the door is barred. When Jason in the next scene tries to enter the
house he has to use soldiers with crowbars. The only action they can
possibly perform is the sort that specially belongs to the Chorus, the
action of baffled desire.

Medea is in the house; the Chorus is chanting its sublimated impersonal
emotion about the Love that has turned to Hate in Medea, and its dread
of things to come (1267 ff.):

  For fierce are the smitings back of blood once shed
    Where Love hath been: God's wrath upon them that kill,
  And an anguished Earth, and the wonder of the dead
              Haunting as music still. . . .

when a sudden cry is heard within. The song breaks short, and one woman

    Hark! Did ye hear? Heard ye the children's cry?


    O miserable woman! O abhorred!

          _Voice of a Child within._

      What shall I do? What is it? Keep me fast
    From Mother!

          _The Other Child._

          I know nothing. Brother! Oh,
    I think she means to kill us.

          _One of the Chorus._

                            Let me go!
      I will!--Help, help! And save them at the last!


    Yes, in God's name. Help quickly or we die!

          _The Other Child._

    She has almost caught me now: she has a sword.

One sees the Women of the Chorus listening for the Children's words;
then they break, as it were, from the spell of their own super-mortal
atmosphere, and fling themselves on the barred door. They beat in vain
against the bars and the Children's voices cry for help from the other

But the inrush of violent horror is only tolerated for a moment. Even in
the next words we are moving back to the realm of formal poetry:

          _Women Beating at the Door._

    Thou stone, thou thing of iron! Wilt verily
    Spill with thine hand that life, the vintage stored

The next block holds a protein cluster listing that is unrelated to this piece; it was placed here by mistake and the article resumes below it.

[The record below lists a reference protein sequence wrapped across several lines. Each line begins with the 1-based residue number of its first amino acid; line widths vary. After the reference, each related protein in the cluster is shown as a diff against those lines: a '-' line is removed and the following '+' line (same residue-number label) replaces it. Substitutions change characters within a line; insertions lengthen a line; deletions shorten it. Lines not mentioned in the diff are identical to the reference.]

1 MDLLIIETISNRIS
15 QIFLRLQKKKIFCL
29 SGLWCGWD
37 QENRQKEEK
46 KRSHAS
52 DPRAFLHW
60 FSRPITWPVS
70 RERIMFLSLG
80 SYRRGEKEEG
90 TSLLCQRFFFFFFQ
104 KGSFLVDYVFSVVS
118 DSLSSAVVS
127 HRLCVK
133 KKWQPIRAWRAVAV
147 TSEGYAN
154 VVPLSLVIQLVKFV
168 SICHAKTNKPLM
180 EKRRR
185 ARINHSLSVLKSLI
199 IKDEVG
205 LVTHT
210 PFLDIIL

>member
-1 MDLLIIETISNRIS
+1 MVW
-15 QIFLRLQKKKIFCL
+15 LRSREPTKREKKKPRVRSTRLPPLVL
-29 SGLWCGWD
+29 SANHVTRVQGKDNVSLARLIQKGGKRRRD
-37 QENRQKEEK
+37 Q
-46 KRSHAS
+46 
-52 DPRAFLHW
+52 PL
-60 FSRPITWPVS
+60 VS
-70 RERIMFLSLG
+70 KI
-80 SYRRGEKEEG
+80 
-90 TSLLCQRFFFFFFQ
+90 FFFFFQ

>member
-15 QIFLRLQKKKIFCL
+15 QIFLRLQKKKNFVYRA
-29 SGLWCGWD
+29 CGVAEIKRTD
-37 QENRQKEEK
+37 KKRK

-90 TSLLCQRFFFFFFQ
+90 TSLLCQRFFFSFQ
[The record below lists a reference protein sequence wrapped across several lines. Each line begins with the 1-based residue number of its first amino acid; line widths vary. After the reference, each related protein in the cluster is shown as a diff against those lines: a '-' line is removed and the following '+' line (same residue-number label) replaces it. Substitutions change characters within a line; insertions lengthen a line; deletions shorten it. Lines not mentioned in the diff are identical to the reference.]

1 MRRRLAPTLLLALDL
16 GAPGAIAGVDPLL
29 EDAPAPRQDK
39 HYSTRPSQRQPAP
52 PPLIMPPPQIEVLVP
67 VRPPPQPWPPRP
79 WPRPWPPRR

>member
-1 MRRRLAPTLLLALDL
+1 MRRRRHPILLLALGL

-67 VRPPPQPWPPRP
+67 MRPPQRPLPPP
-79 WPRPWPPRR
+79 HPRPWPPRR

Of thine own agony?


      A woman slew her babes in days of yore,
      One, only one, from dawn to eventide. . . .

and in a moment we are away in a beautiful remote song about far-off
children who have been slain in legend. That death-cry is no longer a
shriek heard in the next room. It is the echo of many cries of children
from the beginning of the world, children who are now at peace and whose
ancient pain has become part mystery and part music. Memory--that Memory
who was mother of the Muses--has done her work upon it.

We see here the justification of the high formalism and convention of
Greek tragedy. It can touch without flinching any horror of tragic life,
without failing in sincerity and without marring its normal atmosphere
of beauty. It brings things under the great magic of something which is
hard to name, but which I have tried in these pages to indicate;
something that we can think of as eternity or the universal or perhaps
even as Memory. For Memory, used in this way, has a magical power. As
Mr. Bertrand Russell has finely put it in one of his _Essays_, "The Past
does not change or strive. Like Duncan in _Macbeth_ 'After life's fitful
fever it sleeps well.' What was eager and grasping, what was petty and
transitory, has faded away. The things that were beautiful and eternal
shine out like stars in the night."

This power of transfiguration belongs in varying degrees to all poetry,
but it belongs in special force to Greek Tragedy; and Greek Tragedy
attains it in part by all its high religious traditions and severities
of form, but most fully by means of its strangest convention, the
Chorus; the band of half-embodied emotions and memories, the lyric song
and the dance expressing things beyond speech. It is through this power
that tragedy attain its peculiar quality of encouragement and triumph.
We must not forget that Aristotle, a judge whose dicta should seldom be
dismissed without careful reflection, distinguishes tragedy from other
forms of drama not as the form that represents human misery but as that
which represents human goodness or nobleness. If his MSS. are to be
trusted he even goes so far as to say that tragedy is "the
representation of Eudaimonia," or the higher kind of happiness. Of
course he fully recognizes the place of death and disaster in it, and he
prefers the so-called "unhappy ending." The powers of evil and horror
must be granted their full scope; it is only thus that we can triumph
over them. Only when they have worked their uttermost will do we realize
that there remains something in man's soul which is forever beyond their
grasp and has power in its own right to make life beautiful. That is the
great revelation, or the great illusion, of tragedy.

It is achieved, apparently, by a combination of two extremes; in matter
a full facing of tragic facts, and in form a resolute transfiguration of